Wells: Reasons to visit the country’s best beach
PUBLISHED: 10:00 13 September 2016 | UPDATED: 14:23 13 September 2016
© ARCHANT NORFOLK 2016
As Wells beach is named best in the country, editor Angi Kennedy celebrates the seaside town with the wow factor
Golden sands that stretch away to the horizon. Shimmering sea, and sweet shop coloured beach huts with delightfully quirky names. Wells is certainly a worthy winner of the Beach of the Year title that it was awarded this summer.
Hard to rival in the warm sunshine, when it buzzes with families enjoying games and picnics on the beach, children splashing and swimming in the water and chasing around the dunes, this super stretch of north Norfolk coast is just as enticing with the change of season. Climb the wooden steps over the dunes and through the pine trees and the view takes your breath away even before the North Sea wind on a crisp autumn or winter’s day.
It was just that view which convinced Keith Leesmith to move to Wells 14 years ago. “I fell in love with Wells in the early 1970s,” says the former town clerk. “My parents-in-law retired here and when we went to visit them we took a walk over the dunes to look at the sea, and I just thought wow, this is wonderful! Nowadays I work a couple of shifts a week for Coastwatch at the Lookout Station, and time and again we hear people react just like that as they take in the view.”
But it isn’t just the beach that marks out Wells as one of north Norfolk’s loveliest spots. Take the long waterside walk back from the beach towards the quayside and the town unfolds before you with its harbour busy with fishing, sailing and day boats, the quay bustling with children crabbing, seagulls swooping, visitors jostling for a seat on the wall where they can eat fish and chips from one of the seafront takeaways.
Step away from the quay and its towering granary building which has been converted into luxury flats, and you’ll soon find yourself dipping into the various independent shops that line Staithe Street, such as Arthur Howell’s butchers and bakery, Simply Norfolk’s clothing and interiors, and Mermaid’s Purse gift shop and coffee shop. This is often the extent that visitors to the town explore, but wander further into Wells to enjoy the Buttlands green, lined with Georgian and Victorian houses as well as The Crown Hotel - a former coaching inn and part of The Flying Kiwi Inns group - and The Globe Inn.
Walk through the back streets to get a sense of the community that developed and thrived with close connection to the sea since the Middle Ages. Once an important port - exporting the harvest of corn and malted barley and importing salt, coal and wood - Wells was also a shipbuilding town, with the associated businesses of ship’s chandlery and sailmaking.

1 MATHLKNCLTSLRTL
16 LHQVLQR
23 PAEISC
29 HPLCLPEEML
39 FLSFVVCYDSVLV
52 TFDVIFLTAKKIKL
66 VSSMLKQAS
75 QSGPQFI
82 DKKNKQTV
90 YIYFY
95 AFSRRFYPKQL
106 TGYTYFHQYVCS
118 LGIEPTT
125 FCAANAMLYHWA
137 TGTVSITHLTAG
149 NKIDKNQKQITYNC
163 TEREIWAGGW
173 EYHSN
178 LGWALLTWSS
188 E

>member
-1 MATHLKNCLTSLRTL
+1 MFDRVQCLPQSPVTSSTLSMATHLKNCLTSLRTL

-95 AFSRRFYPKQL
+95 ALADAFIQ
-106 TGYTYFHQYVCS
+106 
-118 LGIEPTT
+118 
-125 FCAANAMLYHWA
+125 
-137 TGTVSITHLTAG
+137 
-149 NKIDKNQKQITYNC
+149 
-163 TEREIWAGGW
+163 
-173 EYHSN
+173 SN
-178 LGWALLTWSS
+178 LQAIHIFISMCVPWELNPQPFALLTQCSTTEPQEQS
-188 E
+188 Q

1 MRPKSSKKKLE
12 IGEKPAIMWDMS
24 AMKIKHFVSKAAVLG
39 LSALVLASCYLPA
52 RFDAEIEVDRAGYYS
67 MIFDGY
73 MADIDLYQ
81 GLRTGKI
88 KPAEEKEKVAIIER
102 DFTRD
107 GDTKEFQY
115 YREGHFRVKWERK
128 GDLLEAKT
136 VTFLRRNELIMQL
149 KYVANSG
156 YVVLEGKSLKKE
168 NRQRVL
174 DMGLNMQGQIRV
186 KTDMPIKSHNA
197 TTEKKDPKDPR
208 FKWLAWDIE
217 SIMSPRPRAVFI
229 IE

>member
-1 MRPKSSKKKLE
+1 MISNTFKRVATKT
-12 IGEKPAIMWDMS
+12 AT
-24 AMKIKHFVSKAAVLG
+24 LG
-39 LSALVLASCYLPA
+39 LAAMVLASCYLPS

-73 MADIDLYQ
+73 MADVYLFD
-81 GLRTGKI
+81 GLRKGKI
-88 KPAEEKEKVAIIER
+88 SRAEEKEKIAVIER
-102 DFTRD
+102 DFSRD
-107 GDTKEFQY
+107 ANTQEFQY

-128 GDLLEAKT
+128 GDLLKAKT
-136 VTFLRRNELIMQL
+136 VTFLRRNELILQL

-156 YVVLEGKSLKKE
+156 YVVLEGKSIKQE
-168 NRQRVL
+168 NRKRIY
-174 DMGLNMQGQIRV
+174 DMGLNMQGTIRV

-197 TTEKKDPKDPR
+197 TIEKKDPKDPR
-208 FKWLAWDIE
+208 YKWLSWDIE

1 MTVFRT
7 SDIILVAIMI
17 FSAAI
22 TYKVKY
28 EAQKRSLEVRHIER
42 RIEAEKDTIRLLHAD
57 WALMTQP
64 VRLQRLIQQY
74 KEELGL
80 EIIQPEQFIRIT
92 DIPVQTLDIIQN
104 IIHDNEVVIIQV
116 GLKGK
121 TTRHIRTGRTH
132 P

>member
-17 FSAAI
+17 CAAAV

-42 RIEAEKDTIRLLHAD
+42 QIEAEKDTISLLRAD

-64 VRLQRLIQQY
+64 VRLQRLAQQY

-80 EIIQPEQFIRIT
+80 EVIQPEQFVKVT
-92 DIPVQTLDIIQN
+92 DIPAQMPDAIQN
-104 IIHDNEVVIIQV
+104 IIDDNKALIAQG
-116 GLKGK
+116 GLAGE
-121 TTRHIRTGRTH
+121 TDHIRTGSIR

Today it is the tourism and leisure industry that has become the focus of Wells, with many of the 2,500 population involved in some way with the business of sharing their beautiful town with visitors from across Norfolk and the UK.
A man of vision
Alderman Sam Peel helped to shape the community of Wells, and indeed Norfolk, through his work as a social reformer. Sam, a Quaker and printer who grew up in Wymondham (where the college has a hall named for him), moved to Wells for his health in 1909. Appalled at the poverty in the town, he began preaching on the quayside against the effects of excessive alcohol. Throughout his life, Sam Peel campaigned for better lives and opportunities for ordinary people through housing, health and education. He entered local politics in 1913 and went on to serve on Norfolk County Council for 44 years. Alderman Peel High School in Wells is named in his honour.
A place in history
John Fryer, born in Wells in 1753, was sailing master on the Bounty under Captain William Bligh when the crew set sail for Tahiti to collect breadfruit to take to the West Indies. When Acting Lieutenant Fletcher Christian led the mutinuous crew to seize the ship on April 28, 1789, Fryer - a critic of Bligh but also not a supporter Christian’s actions - was ordered into the ship’s launch with the captain and other loyal members of the crew. They were put to sea and completed an extraordinary 4,000 mile journey to eventual safety, while Christian and the mutineers settled in Tahiti and the Pitcairn Islands (where some of their descendants still live today).
Fryer served in the Royal Navy until 1812 and returned to spend his final years in Wells, where he died in 1817 and is buried in the town’s churchyard.
Sixty years ago, Wells regained its next . . .
The town has been called Wells-next-the-Sea for many generations, despite being about a mile inland, but when the railway came that name was deemed too long for the timetables and signage, explains Wells’ history expert Keith Leesmith. “So it was signed by the railway as Wells-on-Sea,” says Keith. “The town never officially changed its name, but when the railway cuts happened the town council decided in 1956 that it would officially take back its proper title and Wells-next-the-Sea it was.”